Substance Use Disorders



Any pattern of substance use causing significant physical, mental, or social dysfunction

  • Substances of abuse include:
    • Alcohol
    • Cannabis (marijuana, hashish, cannabis oil, extracts); also sold as highly concentrated extracts for use in vaporizers
    • “Club drugs” (MDMA [ecstasy, Molly], PMMA [Superman], flunitrazepam, γ-hydroxybutyrate [GHB])
    • Dissociative drugs (ketamine, phencyclidine [PCP], tenocyclidine [TCP])
    • Hallucinogens (lysergic acid diethylamide [LSD], salvia, ayahuasca, N,N-dimethyltryptamine [DMT])
    • Inhalants (glue, paint thinners, nitrous oxide)
    • Opioids (carfentanil and other synthetic analogs of fentanyl, heroin, kratom, desomorphine [Krokodil], U-47700 [Pink])
    • Prescription medications
      • CNS depressants (barbiturates, benzodiazepines, hypnotics)
      • Dextromethorphan (“Robo tripping”)
      • Opioids and morphine derivatives (fentanyl, hydrocodone, oxycodone, others)
      • Stimulants (amphetamines, methylphenidate)
    • Stimulants (cocaine, amphetamines, methamphetamines, khat)
    • Synthetic cannabinoids (Spice, K2, fake weed); often much more potent than marijuana; may be smoked or vaporized
    • Synthetic cathinones (bath salts, alpha-PVP [Flakka])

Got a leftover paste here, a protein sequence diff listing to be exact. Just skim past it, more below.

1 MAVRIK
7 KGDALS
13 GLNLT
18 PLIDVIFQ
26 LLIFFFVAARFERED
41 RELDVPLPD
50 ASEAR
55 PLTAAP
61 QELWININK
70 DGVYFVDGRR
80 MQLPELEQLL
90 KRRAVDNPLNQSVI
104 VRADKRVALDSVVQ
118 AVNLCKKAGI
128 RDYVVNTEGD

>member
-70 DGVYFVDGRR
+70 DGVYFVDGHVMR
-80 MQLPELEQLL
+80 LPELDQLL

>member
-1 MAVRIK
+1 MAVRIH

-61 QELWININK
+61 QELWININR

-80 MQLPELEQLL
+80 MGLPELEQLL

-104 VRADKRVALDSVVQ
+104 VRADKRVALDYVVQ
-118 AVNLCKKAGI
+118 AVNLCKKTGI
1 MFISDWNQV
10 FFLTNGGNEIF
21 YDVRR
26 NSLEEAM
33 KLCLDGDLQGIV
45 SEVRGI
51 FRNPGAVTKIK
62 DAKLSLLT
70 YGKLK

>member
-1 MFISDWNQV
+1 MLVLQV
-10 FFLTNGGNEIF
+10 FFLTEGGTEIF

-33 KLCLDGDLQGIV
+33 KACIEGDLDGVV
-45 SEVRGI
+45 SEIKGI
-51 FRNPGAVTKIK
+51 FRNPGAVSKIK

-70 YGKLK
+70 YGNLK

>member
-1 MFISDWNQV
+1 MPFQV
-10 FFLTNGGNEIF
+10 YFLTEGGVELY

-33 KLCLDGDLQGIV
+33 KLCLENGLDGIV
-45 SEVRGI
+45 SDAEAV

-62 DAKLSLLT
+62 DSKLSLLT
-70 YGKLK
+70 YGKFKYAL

• Tobacco



  • 61.2 million Americans (21.9%) reported illicit drug use in the past year in 2021.
  • 14.1% of 12- to 17-year-olds; 38% of 18- to 25-year-olds
  • 1 in 3 (35.4%) young adults used marijuana in the past year.
  • Opioid overdose is the leading cause of death for persons 26 to 38 years of age in the United States. More than 82% of these are due to synthetic opioids. There have been increasing cases of overdose and death related to synthetic opioids mixed with xylazine, which does not respond to naloxone administration.
  • Many states require naloxone to be prescribed or offered when issuing a prescription of opioids to patients at increased risk of overdose, such as those receiving ≥50 morphine milligram equivalents per day of an opioid, those taking both opioids and benzodiazepines, and those with a history of substance abuse.

Etiology and Pathophysiology

Substances of abuse affect dopamine and other neurotransmitter receptors. Variant alleles may account for differences in susceptibility to misuse of different substances.

Risk Factors

  • Academic problems, school dropout
  • Criminal involvement
  • Depression, anxiety
  • Family dysfunction or trauma
  • Family history
  • Peer or family use or approval
  • Unemployment, low socioeconomic status

General Prevention

  • Prescribe nonnarcotic therapies to treat pain and when necessary, use limited amounts to treat acute severe pain.
  • Avoid prescribing narcotics for chronic conditions.
  • Early identification and aggressive early intervention improve outcomes.
  • Universal school-based interventions are modestly effective for prevention.

There's more to see -- the rest of this topic is available only to subscribers.